Rob is correct of course, much as we wish he wasn’t at this time. Leading members of the shadow cabinet and the PLP are tainted by their previous positions in the Blair and Brown new Labour governments. It was a shame that the only one of the leadership contenders to be free of such stains was Diane Abbott who didn’t really stand a chance anyway. Of the others we could probably say that Ed Miliband was the least besmirched, or at least the fastest to disown his previous sponsors.

    Still much a I would like to see a cleaning out of the Augean stables of our political class we must be aware that those running such cleansing campaigns have often turned out to be far worse than the initial problem. One just has to think of a certain Tony Blair clearing out the ‘old’ Labour party operators. Would he have had the support of the Party if they knew that in a few years time, after Iraq and so on, he would be such toxic brand to the public and handed over a party system with such centralized control and staffed by apparatchiks and careerists to level unknown in the past.

    Still much as like the yokel giving road directions we would prefer to start from somewhere other than here, that’s not possible. It’s certainly not much use looking for answers in the likes of Darling and others that failed us so spectacularly. Now like Rob I would also claim to look for a Keynesian economic answer*, but that cannot be the whole answer. We need to look at how the cake gets sliced. We have been through almost forty years of a neo-liberal consensus where we reward the wealthy and hope for a trickle down of riches to those below. It must be admitted that at times this has worked, but in the last ten years or so we begin to see those other than the richest experience either stagnating or falling standards of living.

    It is this that should be how we take the fight to the Tories for 2015. How should the cake be sliced. Why should Britain roll over and let the tax-avoiding multi-nationals tickle its belly. What sort of Britain do we want. If it comes to the crunch I would rather be in a Sweden-like country than an America-like one. Looking for middle paths often leaves you in a ditch.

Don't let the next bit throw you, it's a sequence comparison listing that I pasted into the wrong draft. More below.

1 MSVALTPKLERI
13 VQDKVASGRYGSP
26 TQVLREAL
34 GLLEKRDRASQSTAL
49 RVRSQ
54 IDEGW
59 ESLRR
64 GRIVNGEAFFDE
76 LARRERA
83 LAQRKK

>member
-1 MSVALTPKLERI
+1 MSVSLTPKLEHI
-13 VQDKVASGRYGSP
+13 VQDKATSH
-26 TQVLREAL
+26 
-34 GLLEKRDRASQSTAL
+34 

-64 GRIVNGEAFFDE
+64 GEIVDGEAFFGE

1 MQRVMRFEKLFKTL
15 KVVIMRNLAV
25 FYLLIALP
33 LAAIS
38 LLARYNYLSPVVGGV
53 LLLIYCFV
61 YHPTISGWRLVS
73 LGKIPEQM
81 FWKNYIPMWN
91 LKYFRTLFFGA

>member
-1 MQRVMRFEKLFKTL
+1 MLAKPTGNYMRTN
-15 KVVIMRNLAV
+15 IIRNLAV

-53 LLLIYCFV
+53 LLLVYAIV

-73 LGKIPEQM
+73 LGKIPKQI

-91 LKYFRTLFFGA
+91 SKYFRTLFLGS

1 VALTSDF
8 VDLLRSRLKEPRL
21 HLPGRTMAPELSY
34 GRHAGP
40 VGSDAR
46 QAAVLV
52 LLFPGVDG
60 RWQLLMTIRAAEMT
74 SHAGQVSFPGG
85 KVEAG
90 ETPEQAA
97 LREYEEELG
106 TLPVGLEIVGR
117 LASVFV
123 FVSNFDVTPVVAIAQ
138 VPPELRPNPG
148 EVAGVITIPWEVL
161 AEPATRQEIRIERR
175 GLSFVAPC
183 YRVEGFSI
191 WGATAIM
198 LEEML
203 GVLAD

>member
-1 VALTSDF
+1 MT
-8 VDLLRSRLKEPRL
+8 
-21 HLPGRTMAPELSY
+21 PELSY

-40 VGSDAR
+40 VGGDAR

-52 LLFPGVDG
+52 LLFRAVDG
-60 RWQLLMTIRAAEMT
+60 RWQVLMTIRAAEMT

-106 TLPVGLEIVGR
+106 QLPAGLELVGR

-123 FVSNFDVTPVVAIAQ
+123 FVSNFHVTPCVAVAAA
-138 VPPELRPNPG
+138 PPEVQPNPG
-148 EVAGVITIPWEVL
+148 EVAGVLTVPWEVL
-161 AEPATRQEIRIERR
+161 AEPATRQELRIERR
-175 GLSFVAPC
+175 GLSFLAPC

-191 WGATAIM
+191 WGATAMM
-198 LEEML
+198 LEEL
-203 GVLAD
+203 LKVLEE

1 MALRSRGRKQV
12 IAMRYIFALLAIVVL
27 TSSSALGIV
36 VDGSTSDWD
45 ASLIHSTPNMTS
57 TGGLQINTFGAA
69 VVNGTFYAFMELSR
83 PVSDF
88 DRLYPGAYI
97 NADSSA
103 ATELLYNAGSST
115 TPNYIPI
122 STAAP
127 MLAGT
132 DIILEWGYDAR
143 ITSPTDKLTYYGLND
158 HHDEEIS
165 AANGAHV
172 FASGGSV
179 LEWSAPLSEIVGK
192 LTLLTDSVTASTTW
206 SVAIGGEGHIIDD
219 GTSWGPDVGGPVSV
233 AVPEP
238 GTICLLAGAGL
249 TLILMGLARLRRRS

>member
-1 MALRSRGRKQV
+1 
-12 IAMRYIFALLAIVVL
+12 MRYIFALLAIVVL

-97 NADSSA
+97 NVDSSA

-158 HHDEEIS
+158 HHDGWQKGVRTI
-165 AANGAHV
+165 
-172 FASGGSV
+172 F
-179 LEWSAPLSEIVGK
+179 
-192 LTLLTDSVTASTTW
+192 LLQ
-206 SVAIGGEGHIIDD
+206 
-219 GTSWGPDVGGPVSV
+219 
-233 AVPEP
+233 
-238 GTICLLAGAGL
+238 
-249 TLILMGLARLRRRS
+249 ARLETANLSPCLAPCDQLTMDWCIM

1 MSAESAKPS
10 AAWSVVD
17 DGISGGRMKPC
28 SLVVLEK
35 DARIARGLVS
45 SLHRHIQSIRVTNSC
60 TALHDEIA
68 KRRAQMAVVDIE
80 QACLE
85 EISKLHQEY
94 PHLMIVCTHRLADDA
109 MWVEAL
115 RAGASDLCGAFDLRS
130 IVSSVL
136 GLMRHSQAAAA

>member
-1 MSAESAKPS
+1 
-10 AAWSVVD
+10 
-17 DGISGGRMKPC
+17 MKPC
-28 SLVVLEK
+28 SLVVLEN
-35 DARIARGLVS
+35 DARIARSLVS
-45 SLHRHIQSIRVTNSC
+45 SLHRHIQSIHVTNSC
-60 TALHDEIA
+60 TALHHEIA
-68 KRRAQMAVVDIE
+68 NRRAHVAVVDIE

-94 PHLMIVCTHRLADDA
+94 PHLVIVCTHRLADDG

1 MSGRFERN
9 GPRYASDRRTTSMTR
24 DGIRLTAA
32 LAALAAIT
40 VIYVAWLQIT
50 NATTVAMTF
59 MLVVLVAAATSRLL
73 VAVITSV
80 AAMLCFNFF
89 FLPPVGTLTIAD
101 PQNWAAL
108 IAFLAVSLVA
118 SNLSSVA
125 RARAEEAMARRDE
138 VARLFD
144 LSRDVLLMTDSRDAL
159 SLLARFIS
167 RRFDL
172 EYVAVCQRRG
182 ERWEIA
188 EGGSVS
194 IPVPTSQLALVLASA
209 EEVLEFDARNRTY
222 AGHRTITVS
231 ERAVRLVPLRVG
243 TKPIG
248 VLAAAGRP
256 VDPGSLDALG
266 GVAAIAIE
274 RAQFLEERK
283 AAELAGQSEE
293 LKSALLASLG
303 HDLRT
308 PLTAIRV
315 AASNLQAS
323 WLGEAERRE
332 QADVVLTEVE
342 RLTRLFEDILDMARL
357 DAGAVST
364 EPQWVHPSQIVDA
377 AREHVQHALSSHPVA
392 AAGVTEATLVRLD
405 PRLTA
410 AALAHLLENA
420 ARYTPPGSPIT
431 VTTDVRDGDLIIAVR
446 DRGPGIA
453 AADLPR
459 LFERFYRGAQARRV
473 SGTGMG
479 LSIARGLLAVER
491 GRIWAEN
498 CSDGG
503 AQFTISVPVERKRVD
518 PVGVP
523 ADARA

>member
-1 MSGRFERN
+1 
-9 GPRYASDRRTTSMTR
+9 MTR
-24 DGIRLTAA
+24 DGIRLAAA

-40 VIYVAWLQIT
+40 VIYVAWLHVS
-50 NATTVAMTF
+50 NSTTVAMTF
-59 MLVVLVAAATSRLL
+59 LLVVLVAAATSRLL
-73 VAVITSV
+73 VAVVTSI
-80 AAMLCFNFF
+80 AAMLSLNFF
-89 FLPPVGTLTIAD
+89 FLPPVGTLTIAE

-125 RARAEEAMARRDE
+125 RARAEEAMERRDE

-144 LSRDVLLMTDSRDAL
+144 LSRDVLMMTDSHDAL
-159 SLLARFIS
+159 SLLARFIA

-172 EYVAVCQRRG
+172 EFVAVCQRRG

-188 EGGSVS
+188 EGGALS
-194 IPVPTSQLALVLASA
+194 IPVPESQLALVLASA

Now I hope nobody feels that this sounds anodyne;-)

    * I hope I am not misremembering Rob on this, or mixing him up with Anthony Painter again.

    • http://twitter.com/rob_marchant Rob Marchant

      I’m a kind of semi-Keynesian, at times I am, at others not. In this case a good bit of old-fashioned Keynesian stimulus wouldn’t have gone amiss, no.

  • AlanGiles

    There is a lot of truth in many old expressions, so, with Italy in mind this morning, perhaps I can quote one? “However badly off you are there is always somebody worse off than yourself”.
    How true when Italy faces the prospect of that old whoremonger Berlusconi back in charge of the Upper House again.
    Some – (many) – of our politicians are bad, but are any as bad as this criminal old joke?. I think not. The best you can say for him is that he is honest about his dishonesty. A man who, if he is not totally gaga and dissipated ought to by now, be put in the dock, and if found guilty, sentenced according to law.
    When you look at that old scumbag, it sort of puts your own problems into perspective. Also, of course, the uncertainty in Italy will do nothing for their, or Europe in general, economy

  • AlanGiles

    There is a lot of truth in many old expressions, so, with Italy in mind this morning, perhaps I can quote one? “However badly off you are there is always somebody worse off than yourself”.
    How true when Italy faces the prospect of that old whoremonger Berlusconi back in charge of the Upper House again.
    Some – (many) – of our politicians are bad, but are any as bad as this criminal old joke?. I think not. The best you can say for him is that he is honest about his dishonesty. A man who, if he is not totally gaga and dissipated ought to by now, be put in the dock, and if found guilty, sentenced according to law.
    When you look at that old scumbag, it sort of puts your own problems into perspective. Also, of course, the uncertainty in Italy will do nothing for their, or Europe in general, economy

    • Daniel Speight

      So they have Berlusconi and we have Rennard. They have bunga-bunga and we have …

      OK Alan perhaps you are right!

    • Hugh

      Yes, but he did prove the catalyst for perhaps the most ill-conceived political protest in history: topless protesters against him. Like pelting bankers with £50 notes, surely?

      • Hugh

        Evidently Silvio is a reader.